Collaborative Law Introduction
Collaborative Law is our preferred method of dispute resolution, although it will not work for everyone. It does require that both attorneys be specially trained in Collaborative Law and we recommend that the parties work with a neutral mental health professional/communication coach to help them through the emotional difficulties of the process. While the process is usually less stressful and damaging than litigation, there can be difficult times when the parties get upset or struggle with decisions. We will advise you as to whether Collaborative Law would be appropriate in your case.
How Collaborative is Different
Some attorneys try to say that Collaborative Law is really no different from what they do all the time: negotiate. While attorneys almost always will negotiate and often will settle a case before trial, there are significant differences between that approach and true Collaborative Law.
- In Collaborative Law, we negotiate directly and from the beginning.
- We set out the goals for both parties at the outset and we always focus on achieving the goals of both parties, rather than attaining an arbitrary percentage of the assets or using standardized (“one size fits all”) guidelines for support or access to the children.
- We don’t attack each other in words and actions; this is a more civilized approach.
- We cooperate in gathering and sharing information.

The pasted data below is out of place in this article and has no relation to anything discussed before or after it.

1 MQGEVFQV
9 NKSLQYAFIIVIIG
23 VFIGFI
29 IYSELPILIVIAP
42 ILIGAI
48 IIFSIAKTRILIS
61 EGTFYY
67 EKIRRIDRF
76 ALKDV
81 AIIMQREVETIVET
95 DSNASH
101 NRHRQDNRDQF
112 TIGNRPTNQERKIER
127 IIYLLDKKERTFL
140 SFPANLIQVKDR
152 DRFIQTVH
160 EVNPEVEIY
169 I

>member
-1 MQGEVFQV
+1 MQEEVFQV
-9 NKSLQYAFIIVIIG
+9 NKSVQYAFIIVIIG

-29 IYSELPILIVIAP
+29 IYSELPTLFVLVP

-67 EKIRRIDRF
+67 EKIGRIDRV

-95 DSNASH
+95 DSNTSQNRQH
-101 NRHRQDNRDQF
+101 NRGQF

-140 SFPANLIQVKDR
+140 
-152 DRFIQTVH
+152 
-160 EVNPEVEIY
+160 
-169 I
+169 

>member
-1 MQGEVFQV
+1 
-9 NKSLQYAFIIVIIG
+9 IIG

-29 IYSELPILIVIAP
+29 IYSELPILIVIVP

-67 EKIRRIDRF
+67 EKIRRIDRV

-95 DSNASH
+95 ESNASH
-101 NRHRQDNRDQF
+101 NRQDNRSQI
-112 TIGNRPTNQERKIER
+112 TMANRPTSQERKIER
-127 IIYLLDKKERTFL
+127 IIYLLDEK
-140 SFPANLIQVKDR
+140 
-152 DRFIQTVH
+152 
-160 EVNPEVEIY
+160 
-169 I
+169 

- We use neutral experts, not only for valuation purposes, but to assist in dealing with communication issues and in analyzing the financial details of the negotiations.
- We follow a 5-step process to create agreements.
- Most importantly, the incentive for the parties and attorneys to work hard and stay with the process is that the attorneys must withdraw and the parties must hire different attorneys, if the process breaks down.
Ask a Trained Attorney
The attorneys who say that Collaborative Law is no different than what they have always done, have not been to a 2-day basic training to really learn and understand the process. It is best to talk to a qualified Collaborative lawyer to find out what the process is about and how it works.
Or Check These Web Sites
More information on the process is available in one of the main sections of this Web site as well as in the Blog that can be accessed through the Web site, or through the following Web sites: